FSA Letter, 19 January 2009
The Commission concluded the discussion on its working document dated 16 December, focusing on any additional comments from Member States on the adapted profile for cereals, and those for non-alcoholic beverages, ready meals and other foods. The Commission said it would look at all comments received and revise its 16 December paper which would become a technical Annex to a Regulation that would be tabled for a vote at a future Standing Committee, possibly the 20 February meeting.
Discussion here was about the need for adapted thresholds for different sub-categories within the cereals category, or a change of reference quantity to a per 100kcal base. The Commission said that the reference base may hold the best solution to concerns here and that it would be testing the effect of this.
The effect of the sodium threshold on bread was discussed with mixed reaction to changing the threshold proposed. Switching bread to the breakfast cereals (BC) category, together with some biscuits, also had some support, together with a reduction of the sugar threshold here, and for cereals as a whole. Following this discussion on changes to the BC category, the question of a fibre criterion arose.
The Commission noted some Member States thought 5g per 100 g was sufficient as a threshold for sugar in this category. Some Member States also noted that some products may unexpectedly fall into this category, e.g. some soups (discussed below), and that something would need to be done to avoid this.
The Commission clarified that to qualify for this category a serving size of 200g was required and least two ingredients of a minimum of 30g each. It was suggested that as all criteria related to 100g, it would be clearer if this read 15g per 100g for each ingredient. Some Member States were unsure about the 200g serving size and asked this to be looked at. One Member State thought the sodium threshold should be changed to 300g.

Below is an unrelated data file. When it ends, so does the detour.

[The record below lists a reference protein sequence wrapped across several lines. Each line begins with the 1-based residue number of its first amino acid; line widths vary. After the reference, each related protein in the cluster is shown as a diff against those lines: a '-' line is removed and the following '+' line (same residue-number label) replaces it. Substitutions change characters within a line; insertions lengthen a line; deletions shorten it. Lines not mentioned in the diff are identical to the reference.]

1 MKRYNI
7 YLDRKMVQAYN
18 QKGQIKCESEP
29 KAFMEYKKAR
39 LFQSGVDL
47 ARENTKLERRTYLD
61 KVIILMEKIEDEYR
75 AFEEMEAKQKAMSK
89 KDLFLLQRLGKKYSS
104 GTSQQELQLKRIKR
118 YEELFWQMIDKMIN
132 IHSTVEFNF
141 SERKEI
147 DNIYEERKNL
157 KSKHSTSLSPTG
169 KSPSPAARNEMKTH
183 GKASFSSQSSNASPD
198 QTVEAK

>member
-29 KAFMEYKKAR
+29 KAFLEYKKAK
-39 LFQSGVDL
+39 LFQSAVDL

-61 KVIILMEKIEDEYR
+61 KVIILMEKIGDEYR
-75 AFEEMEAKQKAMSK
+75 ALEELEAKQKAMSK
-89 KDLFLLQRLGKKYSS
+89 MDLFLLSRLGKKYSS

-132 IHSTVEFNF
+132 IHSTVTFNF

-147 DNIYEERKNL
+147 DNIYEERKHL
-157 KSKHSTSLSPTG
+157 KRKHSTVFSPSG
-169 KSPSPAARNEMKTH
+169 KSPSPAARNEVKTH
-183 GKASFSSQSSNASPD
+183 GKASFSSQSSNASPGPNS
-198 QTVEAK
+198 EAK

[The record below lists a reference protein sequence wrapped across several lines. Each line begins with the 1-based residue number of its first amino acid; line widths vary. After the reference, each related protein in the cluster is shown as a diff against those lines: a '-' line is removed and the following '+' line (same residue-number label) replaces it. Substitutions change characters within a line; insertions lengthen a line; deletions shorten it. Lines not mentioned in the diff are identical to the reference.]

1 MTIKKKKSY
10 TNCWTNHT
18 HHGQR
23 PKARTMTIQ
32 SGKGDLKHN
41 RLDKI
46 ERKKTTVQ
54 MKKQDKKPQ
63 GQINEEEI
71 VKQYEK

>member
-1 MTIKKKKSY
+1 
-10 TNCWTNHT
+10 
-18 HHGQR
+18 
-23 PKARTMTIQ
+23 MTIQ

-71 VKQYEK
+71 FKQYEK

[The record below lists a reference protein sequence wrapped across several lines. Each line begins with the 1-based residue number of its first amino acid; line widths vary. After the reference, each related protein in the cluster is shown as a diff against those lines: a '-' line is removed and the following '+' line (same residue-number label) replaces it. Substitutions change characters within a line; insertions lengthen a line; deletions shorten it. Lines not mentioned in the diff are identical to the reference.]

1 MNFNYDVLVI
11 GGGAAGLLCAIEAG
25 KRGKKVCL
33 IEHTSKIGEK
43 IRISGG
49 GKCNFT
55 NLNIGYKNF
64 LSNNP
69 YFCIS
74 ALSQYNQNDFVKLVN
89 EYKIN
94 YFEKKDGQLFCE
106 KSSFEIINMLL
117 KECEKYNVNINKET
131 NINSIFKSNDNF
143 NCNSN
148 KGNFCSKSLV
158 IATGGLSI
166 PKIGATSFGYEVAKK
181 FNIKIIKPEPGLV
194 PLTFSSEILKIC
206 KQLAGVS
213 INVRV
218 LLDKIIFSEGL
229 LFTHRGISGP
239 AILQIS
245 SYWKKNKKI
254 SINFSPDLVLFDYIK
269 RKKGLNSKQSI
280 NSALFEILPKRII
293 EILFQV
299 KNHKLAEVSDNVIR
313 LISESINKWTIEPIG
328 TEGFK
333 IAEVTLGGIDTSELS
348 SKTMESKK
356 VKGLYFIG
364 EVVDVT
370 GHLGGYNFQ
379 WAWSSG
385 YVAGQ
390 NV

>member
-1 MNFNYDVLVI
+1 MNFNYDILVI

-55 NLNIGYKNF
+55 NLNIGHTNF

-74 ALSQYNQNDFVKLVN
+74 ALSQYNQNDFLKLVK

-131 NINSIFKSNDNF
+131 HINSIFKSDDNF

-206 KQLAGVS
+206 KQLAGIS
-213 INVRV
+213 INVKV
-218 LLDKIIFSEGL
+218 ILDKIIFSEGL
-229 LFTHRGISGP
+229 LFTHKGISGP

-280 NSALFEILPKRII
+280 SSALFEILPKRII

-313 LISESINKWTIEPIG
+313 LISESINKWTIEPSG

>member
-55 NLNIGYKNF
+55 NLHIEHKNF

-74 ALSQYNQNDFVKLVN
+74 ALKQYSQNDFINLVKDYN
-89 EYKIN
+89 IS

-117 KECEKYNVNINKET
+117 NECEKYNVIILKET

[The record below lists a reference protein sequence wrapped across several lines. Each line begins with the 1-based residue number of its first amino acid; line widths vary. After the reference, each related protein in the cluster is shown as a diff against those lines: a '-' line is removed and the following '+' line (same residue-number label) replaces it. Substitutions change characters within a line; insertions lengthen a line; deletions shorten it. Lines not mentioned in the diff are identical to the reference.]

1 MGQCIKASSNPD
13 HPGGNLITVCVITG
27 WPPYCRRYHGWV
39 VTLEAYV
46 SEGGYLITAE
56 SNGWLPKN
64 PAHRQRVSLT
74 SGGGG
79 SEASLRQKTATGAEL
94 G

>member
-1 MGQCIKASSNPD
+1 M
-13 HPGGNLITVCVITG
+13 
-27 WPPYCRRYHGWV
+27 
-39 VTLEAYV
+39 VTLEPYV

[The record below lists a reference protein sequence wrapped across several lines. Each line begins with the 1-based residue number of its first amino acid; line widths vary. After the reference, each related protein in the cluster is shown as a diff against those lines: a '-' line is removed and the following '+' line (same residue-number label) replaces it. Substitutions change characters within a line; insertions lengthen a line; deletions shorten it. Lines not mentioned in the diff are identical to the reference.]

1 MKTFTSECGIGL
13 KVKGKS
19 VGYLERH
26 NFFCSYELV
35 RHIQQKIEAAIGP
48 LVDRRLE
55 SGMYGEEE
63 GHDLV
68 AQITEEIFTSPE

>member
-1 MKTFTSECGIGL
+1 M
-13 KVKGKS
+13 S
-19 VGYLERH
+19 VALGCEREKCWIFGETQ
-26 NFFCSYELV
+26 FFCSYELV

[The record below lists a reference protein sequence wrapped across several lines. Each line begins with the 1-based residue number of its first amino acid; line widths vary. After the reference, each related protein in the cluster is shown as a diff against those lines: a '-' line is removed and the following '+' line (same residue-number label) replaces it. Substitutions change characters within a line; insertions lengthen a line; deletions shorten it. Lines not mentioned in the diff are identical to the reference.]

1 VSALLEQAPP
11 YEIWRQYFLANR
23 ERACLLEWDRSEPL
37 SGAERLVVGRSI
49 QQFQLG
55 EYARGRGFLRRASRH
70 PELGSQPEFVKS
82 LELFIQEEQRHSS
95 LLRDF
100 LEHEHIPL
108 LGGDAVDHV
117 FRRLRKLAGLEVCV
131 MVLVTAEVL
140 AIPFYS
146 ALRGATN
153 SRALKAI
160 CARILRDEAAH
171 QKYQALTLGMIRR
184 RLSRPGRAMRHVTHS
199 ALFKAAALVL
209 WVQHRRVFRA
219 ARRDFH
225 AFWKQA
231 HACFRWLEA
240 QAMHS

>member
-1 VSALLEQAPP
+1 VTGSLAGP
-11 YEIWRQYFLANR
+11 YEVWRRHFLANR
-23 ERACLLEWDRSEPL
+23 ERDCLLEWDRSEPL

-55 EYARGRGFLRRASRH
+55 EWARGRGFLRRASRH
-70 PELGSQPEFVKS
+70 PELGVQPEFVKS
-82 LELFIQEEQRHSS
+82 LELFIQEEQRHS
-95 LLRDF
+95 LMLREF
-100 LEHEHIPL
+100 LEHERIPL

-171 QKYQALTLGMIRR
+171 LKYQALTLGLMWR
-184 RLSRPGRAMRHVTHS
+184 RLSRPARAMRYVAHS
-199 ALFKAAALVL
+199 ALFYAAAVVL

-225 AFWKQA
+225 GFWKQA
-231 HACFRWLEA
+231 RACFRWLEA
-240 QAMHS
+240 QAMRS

For soups the Commission clarified that if the main ingredient was more than 50g per 100g, the soup could be classed as vegetable, meat or fish whatever this ingredient was. Multi-ingredients (each less than 50g) would bring it to the ready meal category. Some Member States took issue over the water content, which would not allow even some single ingredient soups to meet the 50g per 100g level, and suggested a separate soup category. The Commission said it would look at the test basket again.
The Commission confirmed that the nutrient profile will work by comparing foods with the most appropriate category, e.g. a tomato soup with a high tomato content would qualify for the fruit and vegetable product category over the ready meal category.
Some Member States wanted mayonnaise to be classed as a spreadable fat, but this was opposed by others. Clarification was sought on the status of nuts and ice cream. The Commission confirmed that nuts fell within fruit and vegetables, but it was still considering how to address the high saturated fat content of some varieties (either by exclusion or adapted profile). Ice cream would qualify for the adapted profile that its composition made most appropriate. So creamy ice cream would fall into dairy, but iced fruit and sorbet would fall into fruit and vegetables.
Article 13 List
The Commission informed Member States that EFSA aim to publish the list of claims they have received later this week along with details on the status of claims and how the list was established. EFSA clarified that the list will be published in Access format, which shows full information on all conditions of use, health relationships and example wordings received for the main claims and also similar “linked” claims. However, the references column will not show all references received by EFSA after September last year – this will be noted in a disclaimer. EFSA intend to publish a full list of references shortly. The list of Article 13 claims will also be published in an Excel format, but this will have a limited level of detail, and not show linked claims nor all conditions of use, example wording or references.
The Commission explained that, as EFSA agreed to finalise assessment of claims within one year of receipt, claims with sufficient information for assessment received in July 2008 will be assessed by July 2009 and claims received in November 2008 will be assessed by November 2009. However, claims that EFSA do not have sufficient information to assess will be sent back to the Commission for clarification, and the deadline for assessment of these claims is to be negotiated. The Commission agreed that this could have implications for the transition periods for some claims and would consider what might be done to address this.